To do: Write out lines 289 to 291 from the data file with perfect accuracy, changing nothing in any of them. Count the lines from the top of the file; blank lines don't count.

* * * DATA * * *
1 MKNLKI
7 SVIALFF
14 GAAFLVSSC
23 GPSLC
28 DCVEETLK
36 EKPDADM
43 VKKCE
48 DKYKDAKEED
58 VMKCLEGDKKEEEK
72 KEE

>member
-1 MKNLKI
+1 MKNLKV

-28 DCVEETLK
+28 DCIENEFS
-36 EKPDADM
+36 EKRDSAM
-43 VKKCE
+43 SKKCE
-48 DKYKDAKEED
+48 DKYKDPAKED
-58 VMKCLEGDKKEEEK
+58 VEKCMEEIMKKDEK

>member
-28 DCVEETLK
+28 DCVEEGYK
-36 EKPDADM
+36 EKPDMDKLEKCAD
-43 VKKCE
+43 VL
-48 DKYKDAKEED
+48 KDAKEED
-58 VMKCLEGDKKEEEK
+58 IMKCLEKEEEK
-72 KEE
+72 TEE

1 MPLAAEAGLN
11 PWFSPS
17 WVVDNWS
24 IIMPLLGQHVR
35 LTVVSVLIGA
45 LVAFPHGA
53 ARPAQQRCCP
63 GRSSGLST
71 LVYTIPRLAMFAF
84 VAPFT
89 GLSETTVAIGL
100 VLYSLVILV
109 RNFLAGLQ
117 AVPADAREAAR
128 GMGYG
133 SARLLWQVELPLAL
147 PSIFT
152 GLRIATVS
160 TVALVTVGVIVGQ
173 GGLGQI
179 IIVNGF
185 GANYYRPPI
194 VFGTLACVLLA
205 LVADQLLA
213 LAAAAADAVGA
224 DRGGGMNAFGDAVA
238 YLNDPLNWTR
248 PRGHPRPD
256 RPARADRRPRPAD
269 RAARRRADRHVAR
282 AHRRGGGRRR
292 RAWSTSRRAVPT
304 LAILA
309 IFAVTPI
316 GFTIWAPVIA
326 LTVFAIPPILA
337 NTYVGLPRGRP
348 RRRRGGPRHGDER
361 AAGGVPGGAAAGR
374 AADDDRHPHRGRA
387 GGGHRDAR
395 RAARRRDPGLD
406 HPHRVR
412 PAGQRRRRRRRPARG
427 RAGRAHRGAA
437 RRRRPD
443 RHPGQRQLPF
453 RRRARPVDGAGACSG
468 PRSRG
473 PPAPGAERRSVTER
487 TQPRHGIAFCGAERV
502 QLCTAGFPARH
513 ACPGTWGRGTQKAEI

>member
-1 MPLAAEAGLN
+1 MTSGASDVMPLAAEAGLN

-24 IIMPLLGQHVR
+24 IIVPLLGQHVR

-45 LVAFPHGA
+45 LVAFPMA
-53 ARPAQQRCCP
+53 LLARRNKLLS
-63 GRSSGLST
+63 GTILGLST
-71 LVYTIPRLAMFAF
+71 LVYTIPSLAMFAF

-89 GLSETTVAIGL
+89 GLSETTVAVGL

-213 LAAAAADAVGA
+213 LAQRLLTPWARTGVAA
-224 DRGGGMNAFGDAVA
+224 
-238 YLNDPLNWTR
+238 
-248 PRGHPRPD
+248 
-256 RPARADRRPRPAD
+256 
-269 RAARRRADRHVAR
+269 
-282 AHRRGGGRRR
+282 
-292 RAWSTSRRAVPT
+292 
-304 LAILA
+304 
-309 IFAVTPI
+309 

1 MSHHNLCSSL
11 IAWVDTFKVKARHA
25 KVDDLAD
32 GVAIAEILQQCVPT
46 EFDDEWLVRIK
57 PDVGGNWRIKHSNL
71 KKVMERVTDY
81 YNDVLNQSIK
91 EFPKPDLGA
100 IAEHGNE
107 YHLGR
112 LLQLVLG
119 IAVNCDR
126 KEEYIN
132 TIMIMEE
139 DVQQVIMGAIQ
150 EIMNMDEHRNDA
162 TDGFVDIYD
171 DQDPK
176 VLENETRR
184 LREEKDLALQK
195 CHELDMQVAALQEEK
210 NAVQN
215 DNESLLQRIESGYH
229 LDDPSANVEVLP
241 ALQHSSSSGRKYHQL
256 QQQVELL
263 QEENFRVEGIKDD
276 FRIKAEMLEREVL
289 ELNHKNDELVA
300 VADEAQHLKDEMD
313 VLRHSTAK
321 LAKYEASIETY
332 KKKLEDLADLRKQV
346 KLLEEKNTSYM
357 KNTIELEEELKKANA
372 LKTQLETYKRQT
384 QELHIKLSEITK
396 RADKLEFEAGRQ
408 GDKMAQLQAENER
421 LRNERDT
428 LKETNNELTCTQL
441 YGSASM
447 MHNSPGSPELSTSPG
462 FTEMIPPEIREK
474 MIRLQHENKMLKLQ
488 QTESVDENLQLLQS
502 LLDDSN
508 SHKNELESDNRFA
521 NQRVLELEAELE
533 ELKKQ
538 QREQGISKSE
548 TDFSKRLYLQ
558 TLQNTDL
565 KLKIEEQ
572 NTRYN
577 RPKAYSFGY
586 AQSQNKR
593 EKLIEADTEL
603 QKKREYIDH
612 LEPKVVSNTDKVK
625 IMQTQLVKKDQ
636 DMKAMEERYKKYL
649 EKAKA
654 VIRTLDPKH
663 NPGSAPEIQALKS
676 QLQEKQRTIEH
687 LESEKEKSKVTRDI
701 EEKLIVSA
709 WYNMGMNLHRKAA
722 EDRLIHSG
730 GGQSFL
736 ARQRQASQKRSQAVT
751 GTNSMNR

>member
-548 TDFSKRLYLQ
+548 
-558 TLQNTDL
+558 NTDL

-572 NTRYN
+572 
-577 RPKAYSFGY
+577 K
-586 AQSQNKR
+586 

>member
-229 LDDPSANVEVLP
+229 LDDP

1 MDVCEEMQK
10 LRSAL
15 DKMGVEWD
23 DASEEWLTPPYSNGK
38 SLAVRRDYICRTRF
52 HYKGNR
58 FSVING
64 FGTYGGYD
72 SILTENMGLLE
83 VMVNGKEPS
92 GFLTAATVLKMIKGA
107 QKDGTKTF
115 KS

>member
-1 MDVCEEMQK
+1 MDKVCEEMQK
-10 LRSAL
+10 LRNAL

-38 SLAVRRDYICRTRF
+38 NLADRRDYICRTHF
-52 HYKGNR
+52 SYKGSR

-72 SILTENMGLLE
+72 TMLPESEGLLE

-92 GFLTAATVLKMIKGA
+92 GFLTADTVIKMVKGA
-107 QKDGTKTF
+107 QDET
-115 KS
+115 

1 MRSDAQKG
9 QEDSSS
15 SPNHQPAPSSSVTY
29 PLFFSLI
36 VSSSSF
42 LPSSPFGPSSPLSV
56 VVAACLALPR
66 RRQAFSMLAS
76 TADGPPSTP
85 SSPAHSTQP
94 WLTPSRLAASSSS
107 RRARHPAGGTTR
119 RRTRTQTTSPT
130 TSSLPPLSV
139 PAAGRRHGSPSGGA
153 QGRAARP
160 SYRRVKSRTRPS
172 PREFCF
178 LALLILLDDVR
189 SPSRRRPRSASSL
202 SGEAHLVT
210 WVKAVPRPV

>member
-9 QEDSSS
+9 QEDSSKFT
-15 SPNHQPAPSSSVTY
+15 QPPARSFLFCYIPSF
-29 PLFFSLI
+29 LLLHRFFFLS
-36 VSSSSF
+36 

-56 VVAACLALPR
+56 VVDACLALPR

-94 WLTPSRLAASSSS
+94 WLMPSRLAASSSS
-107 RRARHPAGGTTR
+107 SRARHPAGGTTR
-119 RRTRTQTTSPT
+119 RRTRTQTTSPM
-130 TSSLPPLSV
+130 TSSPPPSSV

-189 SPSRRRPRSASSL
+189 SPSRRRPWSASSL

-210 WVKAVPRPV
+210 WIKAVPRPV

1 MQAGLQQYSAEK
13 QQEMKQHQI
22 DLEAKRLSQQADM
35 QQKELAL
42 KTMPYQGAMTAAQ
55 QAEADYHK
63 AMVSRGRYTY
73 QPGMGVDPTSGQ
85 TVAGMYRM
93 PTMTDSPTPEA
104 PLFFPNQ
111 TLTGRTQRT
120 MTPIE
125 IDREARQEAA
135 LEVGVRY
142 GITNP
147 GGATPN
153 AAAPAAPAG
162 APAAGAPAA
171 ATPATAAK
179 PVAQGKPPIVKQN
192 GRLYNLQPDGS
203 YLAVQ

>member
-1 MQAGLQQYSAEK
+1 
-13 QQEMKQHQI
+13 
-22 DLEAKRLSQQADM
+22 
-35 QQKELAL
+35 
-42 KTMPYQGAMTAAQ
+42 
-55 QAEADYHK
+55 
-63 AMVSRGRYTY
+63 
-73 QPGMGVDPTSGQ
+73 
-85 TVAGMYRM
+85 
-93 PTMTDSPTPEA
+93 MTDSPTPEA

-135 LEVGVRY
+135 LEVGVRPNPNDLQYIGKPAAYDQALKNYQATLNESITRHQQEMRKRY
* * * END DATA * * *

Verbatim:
13 QQEMKQHQI
22 DLEAKRLSQQADM
35 QQKELAL